My folks were visiting us 2 weeks back – it was a long weekend on a/c of Ganesh Chaturthi. My mom had brought the silver plate a.k.a சாப்பாடு தட்டு that my parents gave for my wedding (I had left it at my folks’ place when I moved to the US after my wedding). She felt that she needed to “handover what belongs to me.”
When she gave me the plate (it was in a bag), I just took it and kept it by my side and promptly got back to what I was doing 🙂 Needless to say, she was disappointed that I did not take the plate and look (or admire) it. And she went on a flashback of how I have never been enthusiastic or excited about looking at jewelry, sarees, makeup, and things of a similar nature. Listening to her, I realized that she thought that my non-interest phase was just that, a phase and that I would outgrow it when I got married.
I felt I owed her an explanation and I explained to her that I am not pretending to be not interested cos I want to show that I am different. It’s just that these things don’t hold my attention at all. In fact, you will be surprised to know that shopping for my wedding sarees took me less than an hour, that too cos we were waiting for the inauspicious time to pass to pay the bill 🙂 Even the shopkeeper was stunned to see that it took me such less time to select 5-6 silk sarees and a couple of other dresses.
My tastes, I believe are like my nature – I don’t like to draw attention, I like things that are understated, elegant, and most importantly, comfortable. Anyways, I digress as always. Getting back to my explantation to me mam, I also tried to make her see that I might probably get more excited about say, my mac, install the latest illustrator, learn about a new cost-effective computer, or load new apps on her ipad or set up her phone or a new gadget or tattoo maybe 🙂 I guess she was expecting me to be like her, when it came to getting excited about jewelry and sarees and general preferences. We just agreed to disagree (of course it helped that Guru took my side :), not that he had a choice…hehe). I guess moms see daughters as an extension of their self and my apparent disinterest in what interests her kind of put her off.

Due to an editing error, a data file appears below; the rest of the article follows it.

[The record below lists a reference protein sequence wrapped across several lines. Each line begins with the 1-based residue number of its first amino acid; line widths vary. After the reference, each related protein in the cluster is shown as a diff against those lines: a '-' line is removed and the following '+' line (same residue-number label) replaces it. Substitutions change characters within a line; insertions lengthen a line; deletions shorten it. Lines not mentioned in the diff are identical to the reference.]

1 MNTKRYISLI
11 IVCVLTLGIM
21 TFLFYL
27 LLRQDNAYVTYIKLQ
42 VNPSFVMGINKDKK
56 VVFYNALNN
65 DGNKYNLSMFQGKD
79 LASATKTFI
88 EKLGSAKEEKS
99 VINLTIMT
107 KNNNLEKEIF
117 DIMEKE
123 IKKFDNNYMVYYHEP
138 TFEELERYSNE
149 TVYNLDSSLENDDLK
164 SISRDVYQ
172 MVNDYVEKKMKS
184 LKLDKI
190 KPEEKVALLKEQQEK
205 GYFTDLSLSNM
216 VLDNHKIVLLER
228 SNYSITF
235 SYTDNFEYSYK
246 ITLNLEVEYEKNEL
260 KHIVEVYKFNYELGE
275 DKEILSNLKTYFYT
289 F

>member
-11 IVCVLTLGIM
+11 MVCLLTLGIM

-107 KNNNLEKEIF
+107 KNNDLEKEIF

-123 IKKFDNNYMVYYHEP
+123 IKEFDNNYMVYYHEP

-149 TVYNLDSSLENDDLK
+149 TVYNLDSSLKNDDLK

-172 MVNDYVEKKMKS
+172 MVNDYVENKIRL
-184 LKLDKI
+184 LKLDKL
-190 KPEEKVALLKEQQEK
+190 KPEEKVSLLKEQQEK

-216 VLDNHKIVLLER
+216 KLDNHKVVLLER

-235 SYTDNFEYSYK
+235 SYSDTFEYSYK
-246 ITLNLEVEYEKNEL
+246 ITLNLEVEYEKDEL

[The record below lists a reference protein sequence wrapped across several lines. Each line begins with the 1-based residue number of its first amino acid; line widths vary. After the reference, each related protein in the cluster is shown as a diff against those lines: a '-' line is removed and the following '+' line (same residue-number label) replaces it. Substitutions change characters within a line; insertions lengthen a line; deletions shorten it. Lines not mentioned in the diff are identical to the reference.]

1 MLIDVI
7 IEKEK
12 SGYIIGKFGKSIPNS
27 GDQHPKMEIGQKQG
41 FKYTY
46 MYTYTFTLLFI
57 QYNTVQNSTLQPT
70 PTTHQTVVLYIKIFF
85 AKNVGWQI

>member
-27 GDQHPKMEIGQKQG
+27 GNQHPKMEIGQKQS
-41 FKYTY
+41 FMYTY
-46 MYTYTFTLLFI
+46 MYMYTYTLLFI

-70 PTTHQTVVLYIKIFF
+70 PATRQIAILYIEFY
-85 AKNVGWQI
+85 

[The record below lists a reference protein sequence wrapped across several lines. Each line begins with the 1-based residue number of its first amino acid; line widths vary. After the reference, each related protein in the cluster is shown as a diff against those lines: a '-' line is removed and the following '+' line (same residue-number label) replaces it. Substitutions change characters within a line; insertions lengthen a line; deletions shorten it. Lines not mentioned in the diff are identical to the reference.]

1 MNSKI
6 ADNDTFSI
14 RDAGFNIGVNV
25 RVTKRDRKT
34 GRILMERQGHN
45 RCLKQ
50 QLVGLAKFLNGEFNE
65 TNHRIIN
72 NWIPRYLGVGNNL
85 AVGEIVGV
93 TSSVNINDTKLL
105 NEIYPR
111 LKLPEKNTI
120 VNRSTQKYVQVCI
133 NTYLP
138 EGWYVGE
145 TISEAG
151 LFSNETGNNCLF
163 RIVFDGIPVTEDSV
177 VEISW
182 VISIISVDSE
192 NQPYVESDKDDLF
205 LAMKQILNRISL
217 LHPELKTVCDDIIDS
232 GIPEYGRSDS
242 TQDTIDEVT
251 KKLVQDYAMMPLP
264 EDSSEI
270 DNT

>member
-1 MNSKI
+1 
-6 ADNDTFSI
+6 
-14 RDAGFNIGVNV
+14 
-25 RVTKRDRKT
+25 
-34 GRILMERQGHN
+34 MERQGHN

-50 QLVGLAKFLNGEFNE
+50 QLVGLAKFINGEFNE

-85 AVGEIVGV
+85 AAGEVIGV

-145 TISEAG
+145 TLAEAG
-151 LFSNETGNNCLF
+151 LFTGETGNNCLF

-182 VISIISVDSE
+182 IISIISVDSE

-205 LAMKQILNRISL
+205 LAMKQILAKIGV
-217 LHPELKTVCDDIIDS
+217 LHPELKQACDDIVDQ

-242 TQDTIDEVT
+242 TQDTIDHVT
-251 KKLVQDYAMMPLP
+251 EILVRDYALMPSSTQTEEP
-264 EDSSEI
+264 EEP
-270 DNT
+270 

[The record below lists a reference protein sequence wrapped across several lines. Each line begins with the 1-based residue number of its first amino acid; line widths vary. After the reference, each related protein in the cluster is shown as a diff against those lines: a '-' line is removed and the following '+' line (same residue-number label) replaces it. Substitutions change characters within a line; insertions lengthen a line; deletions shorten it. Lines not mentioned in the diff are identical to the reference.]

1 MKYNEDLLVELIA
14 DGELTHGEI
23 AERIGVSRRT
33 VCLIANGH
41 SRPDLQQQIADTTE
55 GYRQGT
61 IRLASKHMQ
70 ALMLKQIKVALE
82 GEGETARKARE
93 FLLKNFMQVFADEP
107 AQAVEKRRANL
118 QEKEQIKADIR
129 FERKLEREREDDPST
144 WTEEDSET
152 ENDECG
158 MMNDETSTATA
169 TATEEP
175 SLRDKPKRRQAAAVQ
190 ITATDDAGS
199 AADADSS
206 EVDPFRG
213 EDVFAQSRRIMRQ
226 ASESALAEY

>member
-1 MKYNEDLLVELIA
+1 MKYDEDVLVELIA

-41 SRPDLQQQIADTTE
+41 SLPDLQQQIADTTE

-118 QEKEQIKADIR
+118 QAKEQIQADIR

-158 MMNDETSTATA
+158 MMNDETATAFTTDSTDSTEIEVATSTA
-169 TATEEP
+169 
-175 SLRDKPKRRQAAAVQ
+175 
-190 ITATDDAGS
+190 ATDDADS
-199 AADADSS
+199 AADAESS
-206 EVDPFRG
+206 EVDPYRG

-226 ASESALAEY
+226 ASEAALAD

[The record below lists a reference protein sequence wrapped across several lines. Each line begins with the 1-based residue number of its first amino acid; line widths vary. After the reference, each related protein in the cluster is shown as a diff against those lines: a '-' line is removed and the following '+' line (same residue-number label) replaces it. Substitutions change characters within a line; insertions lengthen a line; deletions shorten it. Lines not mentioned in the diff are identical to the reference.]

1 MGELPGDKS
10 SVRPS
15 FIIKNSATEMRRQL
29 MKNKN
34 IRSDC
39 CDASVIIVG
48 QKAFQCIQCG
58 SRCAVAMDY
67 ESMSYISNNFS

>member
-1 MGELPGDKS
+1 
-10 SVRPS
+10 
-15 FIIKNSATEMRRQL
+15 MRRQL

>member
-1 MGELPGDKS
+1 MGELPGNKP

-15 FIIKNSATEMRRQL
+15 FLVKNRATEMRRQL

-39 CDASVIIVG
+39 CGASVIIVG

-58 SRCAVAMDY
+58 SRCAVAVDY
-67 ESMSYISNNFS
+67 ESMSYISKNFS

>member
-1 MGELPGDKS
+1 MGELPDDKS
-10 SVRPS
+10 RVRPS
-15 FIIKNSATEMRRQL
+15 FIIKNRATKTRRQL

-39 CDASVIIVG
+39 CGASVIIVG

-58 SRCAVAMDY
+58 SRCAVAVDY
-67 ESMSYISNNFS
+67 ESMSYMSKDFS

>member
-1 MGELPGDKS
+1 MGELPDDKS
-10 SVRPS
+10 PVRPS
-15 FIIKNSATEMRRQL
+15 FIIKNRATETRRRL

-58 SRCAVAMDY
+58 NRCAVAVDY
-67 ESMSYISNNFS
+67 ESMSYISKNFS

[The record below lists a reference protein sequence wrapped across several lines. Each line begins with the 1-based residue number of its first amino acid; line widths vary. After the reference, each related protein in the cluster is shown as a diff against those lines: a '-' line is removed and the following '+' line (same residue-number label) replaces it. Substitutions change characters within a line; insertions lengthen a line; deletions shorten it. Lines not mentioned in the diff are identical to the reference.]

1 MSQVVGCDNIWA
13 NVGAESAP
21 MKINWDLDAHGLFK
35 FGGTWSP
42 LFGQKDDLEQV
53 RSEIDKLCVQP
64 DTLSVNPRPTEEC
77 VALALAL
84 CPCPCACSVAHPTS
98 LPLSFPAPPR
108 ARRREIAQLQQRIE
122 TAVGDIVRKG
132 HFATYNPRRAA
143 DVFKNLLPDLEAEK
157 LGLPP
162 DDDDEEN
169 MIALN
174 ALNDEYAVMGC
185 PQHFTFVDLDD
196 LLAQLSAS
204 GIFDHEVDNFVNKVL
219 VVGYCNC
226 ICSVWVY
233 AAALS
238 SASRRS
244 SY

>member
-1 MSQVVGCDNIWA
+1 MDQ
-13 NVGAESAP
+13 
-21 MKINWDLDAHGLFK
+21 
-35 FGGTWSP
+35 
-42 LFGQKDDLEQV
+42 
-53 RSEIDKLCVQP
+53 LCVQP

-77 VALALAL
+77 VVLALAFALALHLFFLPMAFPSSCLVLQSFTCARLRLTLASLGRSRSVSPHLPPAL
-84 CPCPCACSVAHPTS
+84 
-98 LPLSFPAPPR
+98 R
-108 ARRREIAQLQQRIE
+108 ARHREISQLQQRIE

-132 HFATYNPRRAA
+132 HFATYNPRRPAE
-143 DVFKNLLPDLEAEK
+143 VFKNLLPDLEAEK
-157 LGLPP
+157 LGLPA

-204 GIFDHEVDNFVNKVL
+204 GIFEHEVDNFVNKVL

Then……………I was doing the kolam, i.e. the rice painting that I usually do for festivals and she casually remarked that the strokes and the designs are similar to the ones that Mahalakshmi Paati (my maternal gran who I have never met) and she used to do.
After my folks left for Chennai, I was thinking about our conversations and I realized that I am like my mom in a lot of ways, maybe not in the very obvious ones but the more subtle ones – the way I organize things, the way I make a list of dishes I am gonna cook for a festival or a party, my confidence, my spirit that pushes me to get up no matter how many times I fall, the way I try to make a joke out of my pain (Guru still gets weirded out when he sees me laughing like a maniac – in his words, when i am in a lot of pain), my fiercely protective nature, the way I break out into a dance with my kids and a lot of other quirky quirks. And when I told her about all this, she was so happy that her daughter is after all, like her, both the good and bad parts. Guess what, my mother has the most awesome daughter in the whole world..hehe.
“I’m blessed and I couldn’t be more grateful. Do you want to know why? Because I’m a mother, but that’s only half of it. I’m blessed because, when I need to, I can still just be a daughter. I get the feeling that there is nothing more precious than to have both of these roles, simultaneously.” ― Adrianna Stepiano